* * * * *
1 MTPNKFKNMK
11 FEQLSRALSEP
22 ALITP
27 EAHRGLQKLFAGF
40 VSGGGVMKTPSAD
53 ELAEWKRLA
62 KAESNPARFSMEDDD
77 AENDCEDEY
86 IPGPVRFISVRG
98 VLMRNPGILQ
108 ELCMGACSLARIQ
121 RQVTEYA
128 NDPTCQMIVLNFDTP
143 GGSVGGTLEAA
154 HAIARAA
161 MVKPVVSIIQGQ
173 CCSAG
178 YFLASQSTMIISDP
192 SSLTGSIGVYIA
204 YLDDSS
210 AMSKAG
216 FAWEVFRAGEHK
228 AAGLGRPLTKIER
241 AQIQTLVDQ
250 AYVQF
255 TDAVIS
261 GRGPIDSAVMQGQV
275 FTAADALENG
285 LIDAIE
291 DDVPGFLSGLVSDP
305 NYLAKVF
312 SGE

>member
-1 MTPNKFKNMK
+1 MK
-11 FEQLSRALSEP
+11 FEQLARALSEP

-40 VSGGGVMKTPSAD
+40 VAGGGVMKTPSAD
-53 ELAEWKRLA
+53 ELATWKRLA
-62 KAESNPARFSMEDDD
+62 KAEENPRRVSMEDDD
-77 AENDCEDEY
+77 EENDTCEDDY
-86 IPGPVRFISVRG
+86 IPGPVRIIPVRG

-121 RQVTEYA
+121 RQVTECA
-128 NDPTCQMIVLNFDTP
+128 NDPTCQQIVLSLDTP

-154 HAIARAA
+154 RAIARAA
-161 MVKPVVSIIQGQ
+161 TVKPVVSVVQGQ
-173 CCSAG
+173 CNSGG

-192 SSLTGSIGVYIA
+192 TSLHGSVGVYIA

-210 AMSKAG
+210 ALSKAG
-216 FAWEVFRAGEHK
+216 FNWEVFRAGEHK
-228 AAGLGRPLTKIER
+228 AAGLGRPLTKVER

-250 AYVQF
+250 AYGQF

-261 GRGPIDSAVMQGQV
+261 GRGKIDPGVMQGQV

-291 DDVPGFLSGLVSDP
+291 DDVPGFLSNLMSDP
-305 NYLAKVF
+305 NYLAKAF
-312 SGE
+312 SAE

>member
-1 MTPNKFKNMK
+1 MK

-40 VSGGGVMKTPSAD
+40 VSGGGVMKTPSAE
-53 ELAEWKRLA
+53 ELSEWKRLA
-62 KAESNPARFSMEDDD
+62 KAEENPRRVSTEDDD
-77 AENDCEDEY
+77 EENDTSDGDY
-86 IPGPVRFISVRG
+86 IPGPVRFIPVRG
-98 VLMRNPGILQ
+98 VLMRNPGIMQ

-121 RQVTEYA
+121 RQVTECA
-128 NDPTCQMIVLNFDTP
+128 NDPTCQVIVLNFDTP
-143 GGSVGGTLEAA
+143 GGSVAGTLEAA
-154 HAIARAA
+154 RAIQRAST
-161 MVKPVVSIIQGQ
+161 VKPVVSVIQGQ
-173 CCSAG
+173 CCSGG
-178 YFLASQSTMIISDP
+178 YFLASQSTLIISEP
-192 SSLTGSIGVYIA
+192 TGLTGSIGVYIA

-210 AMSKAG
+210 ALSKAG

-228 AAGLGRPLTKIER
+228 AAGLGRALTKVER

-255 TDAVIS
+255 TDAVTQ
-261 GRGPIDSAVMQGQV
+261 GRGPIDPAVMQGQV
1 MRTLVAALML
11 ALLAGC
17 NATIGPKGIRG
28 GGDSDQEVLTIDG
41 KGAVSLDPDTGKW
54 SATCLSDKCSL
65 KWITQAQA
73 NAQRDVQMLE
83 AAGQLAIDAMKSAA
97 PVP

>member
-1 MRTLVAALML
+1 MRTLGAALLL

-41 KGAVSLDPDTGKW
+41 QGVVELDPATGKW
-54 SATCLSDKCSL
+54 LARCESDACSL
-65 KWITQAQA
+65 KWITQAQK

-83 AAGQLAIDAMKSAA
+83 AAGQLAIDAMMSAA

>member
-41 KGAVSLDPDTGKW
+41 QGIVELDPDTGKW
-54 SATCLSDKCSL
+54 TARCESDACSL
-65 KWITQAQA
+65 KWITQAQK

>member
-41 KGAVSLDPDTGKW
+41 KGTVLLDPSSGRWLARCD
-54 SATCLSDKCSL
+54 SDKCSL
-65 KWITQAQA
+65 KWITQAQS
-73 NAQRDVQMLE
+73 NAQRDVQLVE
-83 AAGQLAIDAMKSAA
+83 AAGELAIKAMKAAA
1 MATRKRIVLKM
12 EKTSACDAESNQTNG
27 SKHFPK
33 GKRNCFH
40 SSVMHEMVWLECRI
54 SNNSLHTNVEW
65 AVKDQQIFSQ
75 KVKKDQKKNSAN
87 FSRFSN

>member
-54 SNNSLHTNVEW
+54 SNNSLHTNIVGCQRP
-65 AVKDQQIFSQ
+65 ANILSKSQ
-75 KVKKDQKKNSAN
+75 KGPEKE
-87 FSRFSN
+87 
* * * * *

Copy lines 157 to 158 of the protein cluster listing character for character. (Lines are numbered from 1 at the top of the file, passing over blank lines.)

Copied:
33 GKRNCFH
40 SSVMHEMVWLECRI